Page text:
Relief arrives for cyclone-hit Solomon Islands

Publié: 7 janvier 2003 0:00 CET

Relief supplies have now reached Anuta, the second of two Solomon Islands which bore the brunt of Cyclone Zoe more than a week ago. The island, which has been cut off since Zoe hit on 28 and 29 December, has luckily suffered no casualties and little damage to homes and buildings.

A relief ship carrying food, temporary shelter and blankets from the Red Cross and other organisations arrived at Anuta this morning. It also brought a medical team and a Red Cross volunteer to help assess the situation for the 50 families living on the island, which lies on the eastern fringes of the Solomon Islands chain.

Most of the houses were left intact by the category five cyclone. Carrying winds of more than 300 km an hour, it was the most powerful storm ever recorded in the region.

The team, which included a volunteer from the Solomon Islands Red Cross, found that the relief supplies it had brought were enough to cover the needs of Anuta's residents.

The team had first travelled to Tikopia, the worst affected island, in the early hours of January 5, bringing with it food, blankets, drinking water and clothes. The Solomon Islands Red Cross also provided an engine for a dinghy, a generator and fuel to operate both.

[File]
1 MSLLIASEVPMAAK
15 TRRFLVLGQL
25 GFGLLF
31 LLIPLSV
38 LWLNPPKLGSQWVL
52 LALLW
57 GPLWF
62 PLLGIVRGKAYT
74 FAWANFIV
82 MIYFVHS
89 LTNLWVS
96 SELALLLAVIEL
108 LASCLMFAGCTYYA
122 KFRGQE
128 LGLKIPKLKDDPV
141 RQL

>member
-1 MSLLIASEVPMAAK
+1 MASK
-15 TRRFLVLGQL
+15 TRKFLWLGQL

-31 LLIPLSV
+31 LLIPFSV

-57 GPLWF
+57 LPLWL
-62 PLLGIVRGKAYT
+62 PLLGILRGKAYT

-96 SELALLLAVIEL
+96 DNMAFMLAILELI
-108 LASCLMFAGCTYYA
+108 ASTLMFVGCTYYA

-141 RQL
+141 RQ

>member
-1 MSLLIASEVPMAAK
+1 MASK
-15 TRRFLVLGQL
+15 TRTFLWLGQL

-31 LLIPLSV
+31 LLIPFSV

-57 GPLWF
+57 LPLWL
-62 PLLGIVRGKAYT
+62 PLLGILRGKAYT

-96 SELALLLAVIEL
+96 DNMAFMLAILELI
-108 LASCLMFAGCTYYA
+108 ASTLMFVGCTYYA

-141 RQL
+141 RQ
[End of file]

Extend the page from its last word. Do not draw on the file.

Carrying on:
None of the island's 1,500-strong population died, as they had sought shelter in highland caves after hearing cyclone warnings on the radio. But more than 70 homes were destroyed, and tidal waves swept sand and saline water over agricultural land and destroyed much of the island's habitat.

Before the arrival of the relief supplies, islanders survived on green coconuts and whatever else they could scavenge. Luckily, not all water sources were contaminated by the cyclone and a multi-organisational assessment team led by Rex Tara, disaster management coordinator from the Solomon Islands Red Cross, has identified damages to the water piping system.

"It is a miracle that no-one died. But with some coastal villages being swept away and immense damage suffered to crops and land, it will take some time for the island and its residents to recover from this," says Jeong Park, from the International Federation's regional office in the Fijian capital, Suva.

More relief supplies have now left the Solomon Islands capital, Honiara, for Tikopia. These include including kitchen utensils, seeds and fishing equipment provided by the International Committee of the Red Cross (ICRC). Additional Red Cross aid is on its way through the International Federation and the Japanese, Australian and New Zealand Red Cross Societies.

Related links:

Solomon Islands: appeals, updates and reports